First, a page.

Sometimes the stories we are told shape how we feel about ourselves when things don’t pan out the way we expect them to.
Growing up, I always wanted to have babies. I was the girl who played with all of the dolls and who sometimes convinced herself that her younger siblings were her actual children. At family gatherings, I was always first in line to entertain younger kids and to hold the itty bitty babies. I loved kids.
Everyone knew there would be a house full of babies in my future. I think we all just figured it would be a little further in the future.
At 23, when I was fresh out of college—and, in many ways, still a baby myself—I got pregnant. My relationship was fairly new, my life skills were pretty minimal, and I was completely, utterly terrified.
You know those viral videos of ecstatic moms-to-be elaborately surprising their nearest and dearest with their pregnancy announcements? Beautifully framed and wrapped ultrasound pictures. Photos with a tiny pair of shoes. Buns in ovens and pregnancy test unveilings. My experience couldn’t have been more different: I sat in my childhood bathroom, sobbing uncontrollably while yelling through the door to my mom to ask her how many lines meant the test was positive.
After the news had time to sink in a little, the excitement came. It coincided perfectly with spring and my second trimester. I felt better. There was more sunshine. I was reading everything I could get my hands on about babies and all the gear that goes along with them. I was picking out outfits and brainstorming with my eventual husband about names (ok, it was more arguing than brainstorming—but it was the second trimester! Everything felt sunnier!).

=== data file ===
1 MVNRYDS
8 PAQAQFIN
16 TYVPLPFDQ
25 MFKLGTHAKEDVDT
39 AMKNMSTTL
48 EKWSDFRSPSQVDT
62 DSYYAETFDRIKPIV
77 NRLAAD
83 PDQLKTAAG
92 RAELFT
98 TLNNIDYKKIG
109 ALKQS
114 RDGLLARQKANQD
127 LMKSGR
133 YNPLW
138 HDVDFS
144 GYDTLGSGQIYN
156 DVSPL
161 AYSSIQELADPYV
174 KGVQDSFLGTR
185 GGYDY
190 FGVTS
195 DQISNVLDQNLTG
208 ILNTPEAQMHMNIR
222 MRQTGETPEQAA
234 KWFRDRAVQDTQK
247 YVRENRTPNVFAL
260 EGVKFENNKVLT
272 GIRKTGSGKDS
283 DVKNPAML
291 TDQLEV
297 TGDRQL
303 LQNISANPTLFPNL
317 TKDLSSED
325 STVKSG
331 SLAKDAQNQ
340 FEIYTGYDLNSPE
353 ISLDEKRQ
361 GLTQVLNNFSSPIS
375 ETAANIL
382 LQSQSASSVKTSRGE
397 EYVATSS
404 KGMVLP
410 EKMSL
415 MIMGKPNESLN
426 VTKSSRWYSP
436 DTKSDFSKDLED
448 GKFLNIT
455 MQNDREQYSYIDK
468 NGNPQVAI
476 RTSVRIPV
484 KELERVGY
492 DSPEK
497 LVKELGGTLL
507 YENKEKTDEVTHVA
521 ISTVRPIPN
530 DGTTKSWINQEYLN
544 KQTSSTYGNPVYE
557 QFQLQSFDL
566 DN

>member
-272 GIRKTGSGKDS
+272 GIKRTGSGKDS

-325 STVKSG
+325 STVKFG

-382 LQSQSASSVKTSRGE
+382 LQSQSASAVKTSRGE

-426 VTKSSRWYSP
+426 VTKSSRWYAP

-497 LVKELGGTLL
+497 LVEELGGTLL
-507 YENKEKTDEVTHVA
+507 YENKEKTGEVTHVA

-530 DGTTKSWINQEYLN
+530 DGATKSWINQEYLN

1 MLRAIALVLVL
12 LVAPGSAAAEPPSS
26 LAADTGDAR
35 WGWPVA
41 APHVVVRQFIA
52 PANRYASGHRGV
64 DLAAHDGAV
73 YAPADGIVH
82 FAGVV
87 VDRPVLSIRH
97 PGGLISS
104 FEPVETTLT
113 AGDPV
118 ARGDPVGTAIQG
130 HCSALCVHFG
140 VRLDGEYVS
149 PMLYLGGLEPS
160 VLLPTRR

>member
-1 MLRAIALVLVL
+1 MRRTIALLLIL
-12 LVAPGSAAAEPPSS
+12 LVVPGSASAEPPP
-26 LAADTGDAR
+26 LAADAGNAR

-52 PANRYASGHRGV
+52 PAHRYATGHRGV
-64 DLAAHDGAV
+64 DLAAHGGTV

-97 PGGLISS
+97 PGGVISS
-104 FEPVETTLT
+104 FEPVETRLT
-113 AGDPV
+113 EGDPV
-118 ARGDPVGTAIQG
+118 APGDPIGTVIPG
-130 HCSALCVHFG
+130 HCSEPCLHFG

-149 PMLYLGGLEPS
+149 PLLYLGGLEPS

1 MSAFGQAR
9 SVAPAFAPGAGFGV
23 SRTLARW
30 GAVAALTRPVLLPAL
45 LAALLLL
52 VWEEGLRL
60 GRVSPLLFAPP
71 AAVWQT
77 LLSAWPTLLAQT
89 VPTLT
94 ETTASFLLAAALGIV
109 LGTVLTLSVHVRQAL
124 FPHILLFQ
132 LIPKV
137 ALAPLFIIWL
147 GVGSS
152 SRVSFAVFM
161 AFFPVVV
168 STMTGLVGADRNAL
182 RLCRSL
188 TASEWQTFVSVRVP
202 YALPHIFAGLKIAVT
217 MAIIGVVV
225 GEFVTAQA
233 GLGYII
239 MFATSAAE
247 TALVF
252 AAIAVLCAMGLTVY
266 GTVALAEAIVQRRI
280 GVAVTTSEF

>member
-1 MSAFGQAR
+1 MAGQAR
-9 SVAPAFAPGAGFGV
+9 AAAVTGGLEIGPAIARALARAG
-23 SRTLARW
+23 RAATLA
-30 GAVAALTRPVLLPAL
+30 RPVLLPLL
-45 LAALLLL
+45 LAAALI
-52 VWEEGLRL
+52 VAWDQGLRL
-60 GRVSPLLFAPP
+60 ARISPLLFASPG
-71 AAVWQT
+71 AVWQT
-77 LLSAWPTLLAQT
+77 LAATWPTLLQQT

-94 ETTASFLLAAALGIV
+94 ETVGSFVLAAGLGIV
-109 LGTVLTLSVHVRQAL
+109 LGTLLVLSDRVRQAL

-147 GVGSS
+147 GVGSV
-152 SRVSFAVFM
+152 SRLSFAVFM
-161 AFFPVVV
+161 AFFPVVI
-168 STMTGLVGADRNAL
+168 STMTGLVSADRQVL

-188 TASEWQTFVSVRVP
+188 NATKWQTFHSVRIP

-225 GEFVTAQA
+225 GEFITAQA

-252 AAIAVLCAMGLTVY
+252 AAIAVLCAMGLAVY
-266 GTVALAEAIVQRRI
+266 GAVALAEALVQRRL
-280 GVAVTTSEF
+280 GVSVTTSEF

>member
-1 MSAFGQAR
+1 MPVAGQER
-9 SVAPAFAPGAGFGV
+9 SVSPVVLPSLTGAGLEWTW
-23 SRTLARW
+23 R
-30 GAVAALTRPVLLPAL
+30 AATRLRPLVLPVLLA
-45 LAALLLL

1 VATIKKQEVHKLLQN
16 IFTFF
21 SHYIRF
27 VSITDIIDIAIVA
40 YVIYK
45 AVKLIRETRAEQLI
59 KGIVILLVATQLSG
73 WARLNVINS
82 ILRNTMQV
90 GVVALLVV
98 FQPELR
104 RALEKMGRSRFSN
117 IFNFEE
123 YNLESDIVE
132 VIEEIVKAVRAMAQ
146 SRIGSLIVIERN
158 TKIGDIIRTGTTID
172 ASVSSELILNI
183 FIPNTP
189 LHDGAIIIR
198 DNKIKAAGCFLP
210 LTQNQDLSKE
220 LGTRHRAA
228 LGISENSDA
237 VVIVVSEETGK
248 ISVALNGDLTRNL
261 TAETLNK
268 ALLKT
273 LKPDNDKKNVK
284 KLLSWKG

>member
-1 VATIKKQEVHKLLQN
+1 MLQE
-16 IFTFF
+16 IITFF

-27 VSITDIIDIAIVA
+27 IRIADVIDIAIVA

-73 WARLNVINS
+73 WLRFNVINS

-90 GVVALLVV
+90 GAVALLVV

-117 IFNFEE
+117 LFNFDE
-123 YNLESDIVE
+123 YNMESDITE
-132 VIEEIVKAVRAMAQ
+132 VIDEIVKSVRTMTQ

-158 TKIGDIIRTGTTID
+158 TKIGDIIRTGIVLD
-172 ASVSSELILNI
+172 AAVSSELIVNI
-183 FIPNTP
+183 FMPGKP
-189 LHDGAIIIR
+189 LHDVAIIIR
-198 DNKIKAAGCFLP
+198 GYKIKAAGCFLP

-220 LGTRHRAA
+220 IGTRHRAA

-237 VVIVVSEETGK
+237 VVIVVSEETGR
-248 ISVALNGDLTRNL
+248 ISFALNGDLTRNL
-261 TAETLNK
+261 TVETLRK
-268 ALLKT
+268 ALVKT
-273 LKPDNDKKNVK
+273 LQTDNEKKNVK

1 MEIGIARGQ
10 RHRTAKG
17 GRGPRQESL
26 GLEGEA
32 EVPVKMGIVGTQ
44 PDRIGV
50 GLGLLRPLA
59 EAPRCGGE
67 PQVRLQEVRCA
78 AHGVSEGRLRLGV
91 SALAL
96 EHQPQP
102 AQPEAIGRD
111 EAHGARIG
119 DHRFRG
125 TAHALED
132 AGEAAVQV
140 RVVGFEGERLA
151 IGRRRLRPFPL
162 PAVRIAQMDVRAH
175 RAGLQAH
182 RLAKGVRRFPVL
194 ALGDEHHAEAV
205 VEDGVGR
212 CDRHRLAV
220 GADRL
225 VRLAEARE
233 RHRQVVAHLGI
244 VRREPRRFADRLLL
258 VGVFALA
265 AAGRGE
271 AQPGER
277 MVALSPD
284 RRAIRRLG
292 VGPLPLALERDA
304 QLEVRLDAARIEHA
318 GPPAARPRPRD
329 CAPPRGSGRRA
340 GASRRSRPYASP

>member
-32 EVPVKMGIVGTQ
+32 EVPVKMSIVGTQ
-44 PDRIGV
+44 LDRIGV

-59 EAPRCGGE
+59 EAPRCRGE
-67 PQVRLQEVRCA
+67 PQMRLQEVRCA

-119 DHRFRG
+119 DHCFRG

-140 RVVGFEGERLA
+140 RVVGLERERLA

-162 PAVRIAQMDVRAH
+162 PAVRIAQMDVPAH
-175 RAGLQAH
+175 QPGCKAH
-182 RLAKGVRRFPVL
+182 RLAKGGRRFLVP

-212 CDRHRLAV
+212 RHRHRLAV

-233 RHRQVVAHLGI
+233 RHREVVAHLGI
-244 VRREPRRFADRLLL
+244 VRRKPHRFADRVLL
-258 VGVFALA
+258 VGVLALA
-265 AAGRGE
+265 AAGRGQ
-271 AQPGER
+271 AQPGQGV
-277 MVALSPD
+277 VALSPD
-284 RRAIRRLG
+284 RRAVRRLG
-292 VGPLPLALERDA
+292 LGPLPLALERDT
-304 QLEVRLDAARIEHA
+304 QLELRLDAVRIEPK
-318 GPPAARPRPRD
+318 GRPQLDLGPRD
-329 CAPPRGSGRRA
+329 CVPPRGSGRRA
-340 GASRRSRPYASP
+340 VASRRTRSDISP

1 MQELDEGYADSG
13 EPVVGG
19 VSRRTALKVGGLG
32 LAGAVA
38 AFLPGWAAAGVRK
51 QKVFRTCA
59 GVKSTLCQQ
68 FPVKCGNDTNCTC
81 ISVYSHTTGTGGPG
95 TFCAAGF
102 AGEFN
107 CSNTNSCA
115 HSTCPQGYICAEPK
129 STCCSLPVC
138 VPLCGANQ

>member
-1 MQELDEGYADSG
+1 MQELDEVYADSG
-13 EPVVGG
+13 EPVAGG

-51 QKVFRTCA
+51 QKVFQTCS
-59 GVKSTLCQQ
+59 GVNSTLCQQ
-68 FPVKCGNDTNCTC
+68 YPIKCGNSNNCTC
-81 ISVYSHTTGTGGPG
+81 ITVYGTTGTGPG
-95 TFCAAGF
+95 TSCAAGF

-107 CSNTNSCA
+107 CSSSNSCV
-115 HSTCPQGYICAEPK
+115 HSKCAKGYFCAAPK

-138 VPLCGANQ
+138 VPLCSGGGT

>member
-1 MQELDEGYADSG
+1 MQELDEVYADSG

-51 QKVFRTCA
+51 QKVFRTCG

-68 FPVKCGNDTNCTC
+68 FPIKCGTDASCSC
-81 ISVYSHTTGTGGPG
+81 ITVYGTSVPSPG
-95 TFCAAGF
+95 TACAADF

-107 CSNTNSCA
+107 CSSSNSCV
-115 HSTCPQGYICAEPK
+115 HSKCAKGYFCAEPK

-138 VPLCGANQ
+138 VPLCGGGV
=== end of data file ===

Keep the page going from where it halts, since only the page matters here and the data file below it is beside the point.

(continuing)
When the third trimester rolled in with all of its discomfort and a sudden, staggering lack of sleep, the fear crept back in with it. My belly was huge and it was getting harder to deny that fact that an actual human would be coming out of me very, very soon. I was terrified.
How would I know what to do with her? Would I know what her cries meant? How would I know how much to feed her? Would I be able to give her a bath correctly? How would I know what she needed? How would I keep her alive?
When people came up to me with bright, smiling faces, asking about my excitement now that her birth was imminent, I mimicked their excitement. I smiled brightly and nodded enthusiastically. I did everything I was supposed to do. But, on the inside, I felt that one thing was clear: I was already a failure.
What kind of mother dreads the thought of giving birth? What kind of mother would be ok with the baby staying inside a bit longer, discomfort be damned? What kind of mother was totally and completely terrified at the thought of her child?
None of the mothers I knew fit this bill. They were all happy and ready and ecstatic to meet their babies. There was no fear. Only excitement.
It took me years to realize that this narrative we’re fed is totally untrue. Most new moms (possibly all new moms) are at least a little bit scared and unsure of themselves. I mean, we should be! Becoming a mom is embarking on this brand new, world rocking adventure. Your life gets completely turned upside down. But, you know what? We figure it out. We all do.
I just wish more people told terrified, unprepared 23 year-olds that they were scared too.
JENNIFER GARRY is a writer and the mom of two girls who talk as much and laugh as loud as she does (just ask her husband). She writes about motherhood with humor and brutal honesty on her personal blog, Cuddles and Chaos. Read all of Jennifer's posts.